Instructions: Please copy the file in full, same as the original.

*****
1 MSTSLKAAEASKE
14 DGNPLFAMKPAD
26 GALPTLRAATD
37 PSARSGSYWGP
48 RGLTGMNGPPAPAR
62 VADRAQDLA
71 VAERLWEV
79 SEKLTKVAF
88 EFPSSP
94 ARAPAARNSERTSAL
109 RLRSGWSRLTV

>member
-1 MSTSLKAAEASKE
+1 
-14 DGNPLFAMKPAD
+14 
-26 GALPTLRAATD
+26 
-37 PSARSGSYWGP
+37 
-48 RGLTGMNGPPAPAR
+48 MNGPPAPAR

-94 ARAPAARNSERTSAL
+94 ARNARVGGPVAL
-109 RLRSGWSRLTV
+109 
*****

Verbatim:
1 MSTSLKAAEASKE
14 DGNPLFAMKPAD
26 GALPTLRAATD
37 PSARSGSYWGP
48 RGLTGMNGPPAPAR
62 VADRAQDLA
71 VAERLWEV
79 SEKLTKVAF
88 EFPSSP
94 ARAPAARNSERTSAL
109 RLRSGWSRLTV

>member
-1 MSTSLKAAEASKE
+1 
-14 DGNPLFAMKPAD
+14 
-26 GALPTLRAATD
+26 
-37 PSARSGSYWGP
+37 
-48 RGLTGMNGPPAPAR
+48 MNGPPAPAR

-94 ARAPAARNSERTSAL
+94 ARNARVGGPVAL
-109 RLRSGWSRLTV
+109 